Depression

How to avoid work-from-home burnout

Remote workers are reporting emotional and physical exhaustion, anxiety and stress.
In India, with over 2 million Covid cases, health and safety continue to be a priority. 

Many companies are offering flexible and remote work till next year, to keep employees safe.

According to a recent study, job searches for work-from-home in the country have surged to a whopping 442% between the months of February and July – the highest globally.

But even as firms begin to notice the benefits of work-from-home during these challenging times, remote workers are now complaining of emotional and physical exhaustion, stress, anxiety, and in some cases, even depression.

So, how can managers and team leaders address staff woes while keeping the business functional?

And what innovative ways are mental health experts advising to keep stress at bay?

In this edition of WorklifeIndia, we discuss what are the best measures to avoid work-from-home burnout.

Presenter: Devina Gupta

Contributors: Prabhash Bhatnagar, founder, director, Hotelogix; Subarna Ghosh, cofounder, ReRight Foundation; Dr Prerna Kohli, clinical psychologist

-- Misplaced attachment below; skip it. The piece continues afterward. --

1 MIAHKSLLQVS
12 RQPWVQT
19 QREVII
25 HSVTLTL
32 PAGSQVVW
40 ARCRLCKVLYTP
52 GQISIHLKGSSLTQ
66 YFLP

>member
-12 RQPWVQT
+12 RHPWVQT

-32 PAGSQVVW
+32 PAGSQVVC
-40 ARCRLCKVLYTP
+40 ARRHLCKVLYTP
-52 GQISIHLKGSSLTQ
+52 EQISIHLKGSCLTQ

Coronavirus: 'Quarantine could drive me back into depression'

Angie Brown

Edinburgh and East reporter

Mirjana Gavrilovic Nilsson
Birgitta Nilsson

A student visiting her mother in Spain fears she will relapse into depression on her return to Scotland following the reintroduction of quarantine for travellers from the country.

Mirjana Gavrilovic Nilsson, 28, said she struggled during the four-month lockdown and could not do another two week-stint in her Edinburgh home.

She said she felt anxious when the rule change was announced on Saturday.

The PhD student is currently staying with her mother in Mallorca.